As a result, the Japanese know a lot about the United States, study English, embrace American popular culture and media, and a good number have traveled or lived in the U.S. as tourists, businessmen, and students. Therefore, a number of Japanese I interviewed noted that they felt a much greater cultural affinity and familiarity toward Japanese Americans and could at least culturally relate to them and attempt to communicate in English whereas the Japanese Brazilians were much more culturally alien and spoke a language with which they had no familiarity. In fact, at the Toyama factory, some Japanese supervisors would try to communicate with their Japanese Brazilian workers using what little English they could speak, usually to no avail.

Therefore, although the Japanese Brazilians in Brazil have actually retained the Japanese language and culture more than their nikkeijin counterparts in the United States because they are “newer” immigrant minorities (second and third generation vs. Japanese Americans who are mainly third and fourth generation) who have faced less historical and current pressure to assimilate to mainstream society, such cultural affinities seem to be negated by the greater familiarity the Japanese have with Americans. In addition, the Japanese tend to regard Japanese Americans with greater respect as well-educated, middle class professionals from a rich country, not poor people from a backward country.

Such benefits of being American in Japan were especially felt by Japanese Americans who lived in Japan for extended periods of time and had sustained contact with native Japanese. For them, their Americanness was more of an ethnic asset and a source of interest than a disadvantage because of the cultural affinity and favorable perceptions Japanese have toward the U.S. This was quite apparent from the comments of the following two Japanese Americans:

I think Japanese attitudes towards Japanese Americans are positive. A lot of [Japanese] people wish they could go to the U.S. There’s even a sense of awe. Japanese like to come here and go to Vegas. They like American popular culture, American movies, and American franchises are everywhere, so they are pretty aware of Americans. So having an American background is quite positive.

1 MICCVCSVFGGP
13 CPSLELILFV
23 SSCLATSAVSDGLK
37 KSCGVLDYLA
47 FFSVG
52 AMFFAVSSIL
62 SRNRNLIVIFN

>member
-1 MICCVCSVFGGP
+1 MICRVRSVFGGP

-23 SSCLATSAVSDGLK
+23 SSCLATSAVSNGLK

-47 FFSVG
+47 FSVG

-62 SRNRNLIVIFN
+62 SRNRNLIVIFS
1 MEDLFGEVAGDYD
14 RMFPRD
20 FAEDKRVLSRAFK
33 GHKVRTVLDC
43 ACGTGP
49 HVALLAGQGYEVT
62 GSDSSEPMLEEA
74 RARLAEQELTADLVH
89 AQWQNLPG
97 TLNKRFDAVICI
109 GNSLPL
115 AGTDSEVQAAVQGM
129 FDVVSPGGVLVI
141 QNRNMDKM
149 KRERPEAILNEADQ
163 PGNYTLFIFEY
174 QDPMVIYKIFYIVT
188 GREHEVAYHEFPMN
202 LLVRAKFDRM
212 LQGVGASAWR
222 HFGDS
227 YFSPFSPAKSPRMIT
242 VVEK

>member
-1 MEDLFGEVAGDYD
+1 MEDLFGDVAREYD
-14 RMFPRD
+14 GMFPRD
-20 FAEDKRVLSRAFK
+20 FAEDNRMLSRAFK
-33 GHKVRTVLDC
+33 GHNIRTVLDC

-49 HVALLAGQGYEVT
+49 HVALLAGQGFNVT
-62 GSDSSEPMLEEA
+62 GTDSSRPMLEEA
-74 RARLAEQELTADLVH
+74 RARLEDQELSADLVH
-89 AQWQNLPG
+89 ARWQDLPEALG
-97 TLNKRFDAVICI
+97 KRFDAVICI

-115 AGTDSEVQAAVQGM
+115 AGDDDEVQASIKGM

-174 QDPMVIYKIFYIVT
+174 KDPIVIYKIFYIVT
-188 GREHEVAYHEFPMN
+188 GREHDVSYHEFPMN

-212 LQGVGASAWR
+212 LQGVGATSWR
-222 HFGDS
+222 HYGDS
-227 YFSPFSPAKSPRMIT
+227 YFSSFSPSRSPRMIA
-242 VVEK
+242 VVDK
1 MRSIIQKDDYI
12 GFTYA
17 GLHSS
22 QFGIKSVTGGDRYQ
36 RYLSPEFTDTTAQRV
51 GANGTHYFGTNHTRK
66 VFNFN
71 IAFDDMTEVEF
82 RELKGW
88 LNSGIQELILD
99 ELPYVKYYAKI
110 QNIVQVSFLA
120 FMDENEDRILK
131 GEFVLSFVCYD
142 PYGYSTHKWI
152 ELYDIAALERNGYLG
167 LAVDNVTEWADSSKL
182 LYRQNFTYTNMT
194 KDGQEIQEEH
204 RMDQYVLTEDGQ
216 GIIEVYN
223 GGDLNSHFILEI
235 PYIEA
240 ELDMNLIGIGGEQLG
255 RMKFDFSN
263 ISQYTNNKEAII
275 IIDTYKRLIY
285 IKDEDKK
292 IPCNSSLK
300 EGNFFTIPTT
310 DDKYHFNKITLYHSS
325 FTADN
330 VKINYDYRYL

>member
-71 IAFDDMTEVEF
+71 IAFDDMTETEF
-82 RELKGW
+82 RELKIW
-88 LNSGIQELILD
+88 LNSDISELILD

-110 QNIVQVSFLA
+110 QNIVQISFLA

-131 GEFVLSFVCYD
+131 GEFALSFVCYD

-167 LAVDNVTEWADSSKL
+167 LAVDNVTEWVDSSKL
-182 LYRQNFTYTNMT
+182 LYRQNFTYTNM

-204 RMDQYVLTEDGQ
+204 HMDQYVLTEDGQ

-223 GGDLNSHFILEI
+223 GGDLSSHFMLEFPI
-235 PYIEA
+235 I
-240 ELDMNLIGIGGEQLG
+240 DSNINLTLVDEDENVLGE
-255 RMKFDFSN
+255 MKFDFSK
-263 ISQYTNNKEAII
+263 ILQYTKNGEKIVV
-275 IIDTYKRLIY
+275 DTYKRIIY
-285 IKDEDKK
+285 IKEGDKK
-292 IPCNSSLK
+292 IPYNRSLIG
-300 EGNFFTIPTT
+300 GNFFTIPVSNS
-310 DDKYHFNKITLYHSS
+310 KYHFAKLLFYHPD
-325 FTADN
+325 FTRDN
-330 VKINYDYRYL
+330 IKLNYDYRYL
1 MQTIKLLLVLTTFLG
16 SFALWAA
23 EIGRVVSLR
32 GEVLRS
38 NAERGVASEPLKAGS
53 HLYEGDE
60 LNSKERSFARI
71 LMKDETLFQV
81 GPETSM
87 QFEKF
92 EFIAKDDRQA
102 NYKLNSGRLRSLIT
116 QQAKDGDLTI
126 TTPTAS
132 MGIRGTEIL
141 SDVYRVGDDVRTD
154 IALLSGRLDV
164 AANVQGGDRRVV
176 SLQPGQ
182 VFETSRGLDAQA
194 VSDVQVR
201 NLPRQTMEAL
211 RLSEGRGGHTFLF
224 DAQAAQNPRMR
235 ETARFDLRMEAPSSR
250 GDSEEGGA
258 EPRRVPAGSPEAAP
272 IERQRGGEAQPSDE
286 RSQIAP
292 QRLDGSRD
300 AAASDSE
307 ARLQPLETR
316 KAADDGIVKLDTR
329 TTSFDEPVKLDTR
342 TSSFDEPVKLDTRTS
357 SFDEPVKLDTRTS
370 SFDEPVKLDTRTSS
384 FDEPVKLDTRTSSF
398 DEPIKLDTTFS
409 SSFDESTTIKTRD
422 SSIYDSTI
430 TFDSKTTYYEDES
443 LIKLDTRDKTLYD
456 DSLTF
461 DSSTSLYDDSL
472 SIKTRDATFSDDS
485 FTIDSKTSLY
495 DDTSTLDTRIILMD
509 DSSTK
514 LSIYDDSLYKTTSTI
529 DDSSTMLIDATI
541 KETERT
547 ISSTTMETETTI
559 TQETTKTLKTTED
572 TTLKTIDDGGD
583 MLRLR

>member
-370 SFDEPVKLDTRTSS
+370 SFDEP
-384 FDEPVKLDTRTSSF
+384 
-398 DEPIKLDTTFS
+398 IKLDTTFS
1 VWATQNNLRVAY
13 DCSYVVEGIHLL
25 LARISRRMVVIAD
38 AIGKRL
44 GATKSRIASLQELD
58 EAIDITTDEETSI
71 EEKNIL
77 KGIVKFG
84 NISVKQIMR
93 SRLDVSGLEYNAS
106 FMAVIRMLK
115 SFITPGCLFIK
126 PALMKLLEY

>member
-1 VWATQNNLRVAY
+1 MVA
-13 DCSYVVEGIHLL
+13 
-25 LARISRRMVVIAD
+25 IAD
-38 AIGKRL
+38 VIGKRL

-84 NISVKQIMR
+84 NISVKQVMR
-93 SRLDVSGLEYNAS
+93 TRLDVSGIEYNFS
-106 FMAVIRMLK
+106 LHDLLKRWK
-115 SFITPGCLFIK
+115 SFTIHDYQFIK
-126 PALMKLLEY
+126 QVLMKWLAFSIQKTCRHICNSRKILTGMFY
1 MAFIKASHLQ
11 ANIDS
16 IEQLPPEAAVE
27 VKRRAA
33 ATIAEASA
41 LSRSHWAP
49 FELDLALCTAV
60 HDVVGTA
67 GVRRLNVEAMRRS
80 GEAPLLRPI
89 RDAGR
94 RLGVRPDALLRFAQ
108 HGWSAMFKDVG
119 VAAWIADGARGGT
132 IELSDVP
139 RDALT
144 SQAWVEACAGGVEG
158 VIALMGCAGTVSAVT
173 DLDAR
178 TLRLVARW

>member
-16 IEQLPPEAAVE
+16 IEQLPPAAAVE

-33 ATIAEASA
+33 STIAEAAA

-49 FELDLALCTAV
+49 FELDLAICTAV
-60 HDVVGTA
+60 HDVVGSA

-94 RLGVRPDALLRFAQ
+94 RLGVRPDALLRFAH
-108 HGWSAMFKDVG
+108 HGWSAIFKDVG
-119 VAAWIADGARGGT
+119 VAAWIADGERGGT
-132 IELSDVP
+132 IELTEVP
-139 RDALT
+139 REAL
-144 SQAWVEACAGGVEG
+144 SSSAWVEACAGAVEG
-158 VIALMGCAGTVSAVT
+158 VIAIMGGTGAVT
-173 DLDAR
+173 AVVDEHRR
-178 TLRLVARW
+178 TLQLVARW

I didn’t feel any prejudice being a foreigner in Japan, except the language thing. The Japanese friends I choose were really interested in America and American pop. culture. I was their informant about America and they seemed to like me for that. My Americanness was therefore more of an asset than anything else.

Indeed, there are even Japanese Americans who feel a sense of superiority in Japan, such as John, who was a fully bi-cultural second generation nisei (second generation) with extensive experience living in Japan. “In Japan, my ethnicity isn’t really an issue because in the end, I’m like, ‘sorry, America is above you Japan,’” he said. “You don’t tell me what to do, I tell you what to do. I’m arrogant and egotistical. I feel this superiority in Japan as an American. In fact, I make a point that I’m American.”

Even those who briefly visited Japan experienced the cultural affinity and positive perceptions that Japanese have of Americans. According to one Japanese American woman who had been in Japan as a tourist:

One time, we were stuck in a remote area at night without a train ticket with two other Caucasians and this Japanese man picked us up with his car and drove us back home. He had lived in the U.S., spoke some English, and was really kind and nice. He probably saw my Caucasian friends and assumed we were American and therefore decided to be really nice.

Unlike the Japanese Brazilians, none of my informants reported being ethnically stigmatized or denigrated in Japan. In fact, only two of my informants reported any possible negative perceptions of Japanese Americans in Japan.2

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1. My interviews with Japanese workers indicated that they are not quite as ignorant as the nikkeijin make them out to be. They also sometimes had cheerful, brighter images of Brazil, such as samba, carnaval, soccer, beaches, and Rio de Janeiro.
2. One informant mentioned that Japanese emigrants were seen as “screwups” who couldn’t make it economically in Japan. However, she was not sure whether this image came from older Japanese in Hawaii (where she was born and raised) or from her stay in Japan. She also felt it was a Japanese perception of issei (first generation Japanese immigrants), and was never applied to her specifically as a fourth generation Japanese American. Another informant mentioned that the Japanese disdain the Japanese Americans a bit because they are seen as completely American with no understanding of their Japanese heritage. However, he noted that he never experienced such perceptions personally because he is completely bi-lingual and fits in well in Japan.

* From
Diasporic Homecomings: Ethnic Return Migration in comparative Perspective edited by Takeyuki Tsuda. With the permission of Stanford University Press,

Copyright (c) 2009 by the Board of Trustees of the Leland Stanford Jr. University